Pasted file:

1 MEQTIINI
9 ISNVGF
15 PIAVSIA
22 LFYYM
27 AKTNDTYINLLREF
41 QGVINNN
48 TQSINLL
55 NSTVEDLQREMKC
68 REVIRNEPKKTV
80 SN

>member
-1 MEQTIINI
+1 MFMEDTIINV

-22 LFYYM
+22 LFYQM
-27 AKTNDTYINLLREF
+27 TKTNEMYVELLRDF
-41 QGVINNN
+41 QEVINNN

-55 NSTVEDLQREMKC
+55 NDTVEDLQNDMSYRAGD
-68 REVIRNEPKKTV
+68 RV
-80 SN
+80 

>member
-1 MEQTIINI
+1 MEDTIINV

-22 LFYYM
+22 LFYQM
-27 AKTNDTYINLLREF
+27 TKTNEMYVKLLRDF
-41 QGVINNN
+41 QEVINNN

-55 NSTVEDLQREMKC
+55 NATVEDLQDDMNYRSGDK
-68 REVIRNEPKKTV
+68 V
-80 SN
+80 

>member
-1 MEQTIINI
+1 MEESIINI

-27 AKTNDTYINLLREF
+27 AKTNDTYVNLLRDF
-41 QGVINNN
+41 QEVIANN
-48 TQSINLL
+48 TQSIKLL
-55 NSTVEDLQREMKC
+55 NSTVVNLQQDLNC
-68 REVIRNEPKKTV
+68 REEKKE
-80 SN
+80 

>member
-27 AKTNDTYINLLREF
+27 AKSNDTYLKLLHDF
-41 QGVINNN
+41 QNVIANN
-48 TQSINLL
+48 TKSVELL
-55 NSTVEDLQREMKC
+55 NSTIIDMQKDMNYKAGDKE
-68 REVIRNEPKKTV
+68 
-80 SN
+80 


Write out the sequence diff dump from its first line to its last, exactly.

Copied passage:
1 MEQTIINI
9 ISNVGF
15 PIAVSIA
22 LFYYM
27 AKTNDTYINLLREF
41 QGVINNN
48 TQSINLL
55 NSTVEDLQREMKC
68 REVIRNEPKKTV
80 SN

>member
-1 MEQTIINI
+1 MFMEDTIINV

-22 LFYYM
+22 LFYQM
-27 AKTNDTYINLLREF
+27 TKTNEMYVELLRDF
-41 QGVINNN
+41 QEVINNN

-55 NSTVEDLQREMKC
+55 NDTVEDLQNDMSYRAGD
-68 REVIRNEPKKTV
+68 RV
-80 SN
+80 

>member
-1 MEQTIINI
+1 MEDTIINV

-22 LFYYM
+22 LFYQM
-27 AKTNDTYINLLREF
+27 TKTNEMYVKLLRDF
-41 QGVINNN
+41 QEVINNN

-55 NSTVEDLQREMKC
+55 NATVEDLQDDMNYRSGDK
-68 REVIRNEPKKTV
+68 V
-80 SN
+80 

>member
-1 MEQTIINI
+1 MEESIINI

-27 AKTNDTYINLLREF
+27 AKTNDTYVNLLRDF
-41 QGVINNN
+41 QEVIANN
-48 TQSINLL
+48 TQSIKLL
-55 NSTVEDLQREMKC
+55 NSTVVNLQQDLNC
-68 REVIRNEPKKTV
+68 REEKKE
-80 SN
+80 

>member
-27 AKTNDTYINLLREF
+27 AKSNDTYLKLLHDF
-41 QGVINNN
+41 QNVIANN
-48 TQSINLL
+48 TKSVELL
-55 NSTVEDLQREMKC
+55 NSTIIDMQKDMNYKAGDKE
-68 REVIRNEPKKTV
+68 
-80 SN
+80 